"Hey, Did You Hear the One About..."
A visit to Beach Street House in Saco may just leave you smiling
When we came to the back door of the beautiful house on Beach Street, and stepped into the bright kitchen, we were greeted by three men. One very shy gentleman, dressed in khakis and a button down shirt, looked up briefly and offered a quiet hello, then looked away. Another, wearing an old leather jacket and a cap said, "Hello! Hey, did you hear the story about the reporter and the ice cream? Really, it's a great story," and he went on to tell a complicated and very funny joke, with a face lit up like the sun. Another man came in saying, "How are you today?" He asked us, then reported, without pause, "I am just great."
Leann Coll and her dog Hank work in an office off the kitchen that is accessible to the medication room and to the rest of the house through various doors. In fact, there are so many doors in the house it was difficult to imagine which led where, but every door opened to an inviting indoor or outdoor space.
Leann has been working for Volunteers of America for eleven years as a residential counselor, and is now assistant program manager. She helps train new employees during their "shadowing" time at Beach Street.
"I have learned as much as I have taught," Leann says, "things like patience," she adds. Patience with the men when they are disappointed, patience with the paperwork, patience with the ways in which the house finds balance again when a client leaves or a new client comes along. "They can be here for 2 to 5 years so we grow close to each other. Some of the guys have a difficult time when their friends leave the program," she adds, "We have a great bunch right now."
Residential counselors draw on many tools to support their clients' work in meeting goals, a requirement of staying in the program. A goal could be as simple as helping cook meals, getting outside, or talking to others in the house. A few clients go to mens' groups during the day. They try to establish community ties and find peer groups. Any kind of activity or effort that helps them transition to a lower level of care is deeply encouraged.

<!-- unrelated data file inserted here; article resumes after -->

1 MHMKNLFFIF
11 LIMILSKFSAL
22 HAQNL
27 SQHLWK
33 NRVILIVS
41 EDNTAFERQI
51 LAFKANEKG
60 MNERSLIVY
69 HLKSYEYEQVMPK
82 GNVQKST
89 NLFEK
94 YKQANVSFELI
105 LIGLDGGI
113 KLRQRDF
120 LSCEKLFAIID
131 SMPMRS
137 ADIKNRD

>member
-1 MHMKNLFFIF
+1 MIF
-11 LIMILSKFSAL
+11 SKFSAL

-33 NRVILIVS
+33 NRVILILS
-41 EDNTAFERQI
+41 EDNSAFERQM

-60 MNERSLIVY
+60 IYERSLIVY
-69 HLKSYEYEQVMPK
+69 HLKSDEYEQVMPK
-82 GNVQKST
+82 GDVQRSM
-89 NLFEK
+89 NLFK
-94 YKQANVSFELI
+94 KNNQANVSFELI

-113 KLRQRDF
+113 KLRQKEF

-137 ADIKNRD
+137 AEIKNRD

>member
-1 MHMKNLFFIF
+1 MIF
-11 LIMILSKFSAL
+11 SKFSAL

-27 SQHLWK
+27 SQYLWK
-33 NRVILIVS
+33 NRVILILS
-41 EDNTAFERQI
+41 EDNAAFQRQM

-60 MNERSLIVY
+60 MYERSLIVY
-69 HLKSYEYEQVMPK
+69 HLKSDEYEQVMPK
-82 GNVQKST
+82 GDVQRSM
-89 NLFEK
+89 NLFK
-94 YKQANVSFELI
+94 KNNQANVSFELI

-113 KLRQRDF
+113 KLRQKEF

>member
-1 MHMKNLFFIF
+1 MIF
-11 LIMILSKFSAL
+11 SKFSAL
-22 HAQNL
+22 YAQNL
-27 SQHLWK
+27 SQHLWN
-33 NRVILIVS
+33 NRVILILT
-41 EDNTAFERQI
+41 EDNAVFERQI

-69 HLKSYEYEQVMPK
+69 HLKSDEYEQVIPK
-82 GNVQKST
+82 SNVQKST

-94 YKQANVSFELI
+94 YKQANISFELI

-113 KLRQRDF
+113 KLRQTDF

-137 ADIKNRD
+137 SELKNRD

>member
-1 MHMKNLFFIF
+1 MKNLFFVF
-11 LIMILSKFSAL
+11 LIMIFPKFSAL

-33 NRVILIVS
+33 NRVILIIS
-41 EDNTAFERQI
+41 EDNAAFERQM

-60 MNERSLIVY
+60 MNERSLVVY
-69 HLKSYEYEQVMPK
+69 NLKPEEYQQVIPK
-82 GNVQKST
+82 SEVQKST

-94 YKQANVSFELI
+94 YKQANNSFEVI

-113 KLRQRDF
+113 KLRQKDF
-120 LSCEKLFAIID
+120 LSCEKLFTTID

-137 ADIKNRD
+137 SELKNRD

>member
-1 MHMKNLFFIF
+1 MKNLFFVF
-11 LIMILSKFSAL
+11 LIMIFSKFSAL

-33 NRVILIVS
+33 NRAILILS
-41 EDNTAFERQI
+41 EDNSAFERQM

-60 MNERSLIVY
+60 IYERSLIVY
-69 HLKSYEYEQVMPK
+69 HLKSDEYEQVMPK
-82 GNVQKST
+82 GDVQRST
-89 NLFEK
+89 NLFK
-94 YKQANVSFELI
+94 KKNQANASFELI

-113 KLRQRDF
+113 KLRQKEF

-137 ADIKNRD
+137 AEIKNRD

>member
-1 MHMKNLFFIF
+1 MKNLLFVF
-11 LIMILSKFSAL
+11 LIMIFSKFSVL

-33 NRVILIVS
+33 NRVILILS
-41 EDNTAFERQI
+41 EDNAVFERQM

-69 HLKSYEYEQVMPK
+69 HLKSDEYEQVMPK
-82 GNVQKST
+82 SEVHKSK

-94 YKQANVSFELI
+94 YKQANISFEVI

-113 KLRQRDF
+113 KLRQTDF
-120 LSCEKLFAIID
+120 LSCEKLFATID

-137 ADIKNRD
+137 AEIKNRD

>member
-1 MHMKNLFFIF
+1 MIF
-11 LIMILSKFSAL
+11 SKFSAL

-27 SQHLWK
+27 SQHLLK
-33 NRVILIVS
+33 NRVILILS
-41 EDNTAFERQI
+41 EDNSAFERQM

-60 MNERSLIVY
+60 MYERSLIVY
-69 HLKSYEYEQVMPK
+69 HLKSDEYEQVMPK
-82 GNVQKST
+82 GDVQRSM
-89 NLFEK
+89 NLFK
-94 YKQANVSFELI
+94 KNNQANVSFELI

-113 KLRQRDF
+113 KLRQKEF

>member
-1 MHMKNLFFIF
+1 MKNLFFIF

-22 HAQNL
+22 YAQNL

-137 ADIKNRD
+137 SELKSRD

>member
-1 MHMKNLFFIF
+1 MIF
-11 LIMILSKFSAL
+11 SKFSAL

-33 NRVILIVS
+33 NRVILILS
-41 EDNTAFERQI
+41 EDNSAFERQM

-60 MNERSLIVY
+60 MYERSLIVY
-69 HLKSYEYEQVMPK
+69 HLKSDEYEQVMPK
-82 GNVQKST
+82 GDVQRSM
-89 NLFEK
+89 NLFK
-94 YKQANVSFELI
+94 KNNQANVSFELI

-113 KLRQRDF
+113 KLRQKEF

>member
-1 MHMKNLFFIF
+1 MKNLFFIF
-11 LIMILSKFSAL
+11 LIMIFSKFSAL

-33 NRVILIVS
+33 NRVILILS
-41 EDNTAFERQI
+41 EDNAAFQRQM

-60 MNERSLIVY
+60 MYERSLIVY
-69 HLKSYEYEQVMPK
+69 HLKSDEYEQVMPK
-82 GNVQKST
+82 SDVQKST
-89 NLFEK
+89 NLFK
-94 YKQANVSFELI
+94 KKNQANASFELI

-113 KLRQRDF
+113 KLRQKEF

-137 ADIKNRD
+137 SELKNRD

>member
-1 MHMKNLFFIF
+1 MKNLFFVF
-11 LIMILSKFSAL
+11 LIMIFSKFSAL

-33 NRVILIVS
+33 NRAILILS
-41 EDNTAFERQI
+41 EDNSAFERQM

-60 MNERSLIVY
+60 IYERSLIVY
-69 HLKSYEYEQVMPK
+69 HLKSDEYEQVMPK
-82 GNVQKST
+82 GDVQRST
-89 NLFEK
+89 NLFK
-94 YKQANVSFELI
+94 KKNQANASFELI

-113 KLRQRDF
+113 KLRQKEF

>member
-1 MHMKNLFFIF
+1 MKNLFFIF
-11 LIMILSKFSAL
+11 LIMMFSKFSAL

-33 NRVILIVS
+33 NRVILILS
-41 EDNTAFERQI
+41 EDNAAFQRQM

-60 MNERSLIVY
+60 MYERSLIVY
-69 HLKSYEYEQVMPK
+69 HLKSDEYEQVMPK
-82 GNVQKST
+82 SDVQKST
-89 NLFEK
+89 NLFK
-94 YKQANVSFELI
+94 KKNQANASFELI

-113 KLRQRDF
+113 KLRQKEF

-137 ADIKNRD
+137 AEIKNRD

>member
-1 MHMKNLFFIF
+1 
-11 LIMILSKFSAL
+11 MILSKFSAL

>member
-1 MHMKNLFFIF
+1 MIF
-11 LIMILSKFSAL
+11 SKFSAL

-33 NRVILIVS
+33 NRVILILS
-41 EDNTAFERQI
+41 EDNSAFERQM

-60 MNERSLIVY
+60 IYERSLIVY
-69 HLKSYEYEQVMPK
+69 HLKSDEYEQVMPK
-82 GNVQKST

Dinner at Beach Street is "family style." Clients help plan, cook and shop if they wish. Everyone gets to request a favorite meal once a week. After dinner, they might watch a movie or play a game.
Also, like our other behavioral health programs, everyone gets one-on-one time with a counselor at least once a week, to do almost anything they would like. Sometimes, the whole house closes for a few hours and everyone goes to the movies.
While Gary tells joke after joke in the kitchen, Dawn Mills, program manager, encourages another client to walk with her in the garden. She holds out her hand and he accepts.
Dawn tells us, "One of our clients has done so well that he has moved into the Carriage House," a studio apartment that adjoins the house. "He rides his bicycle everywhere and works part time."
There is a feeling of accord at Beach Street. Even though the clients might not agree with each other during conversation, or their behaviors may rub someone the wrong way, they are tolerant of one another. "It's the relationships that matter," Leann says, "Building relationships is the key to trust, and trust is everything to our clients. Also," she adds with a fond glance to Gary, "we try not to take things too seriously and to have fun."
As we are saying goodbye to the clients, Gary, the joke teller, says, "Oh, sorry to see you leave, hey, have you heard the one about the cauliflower and the broccoli…" Everyone starts to laugh. He follows us out to the parking lot, on a roll with the next punchline.
The "goal" of having fun is definitely being met at Beach Street. Laughter truly is great medicine.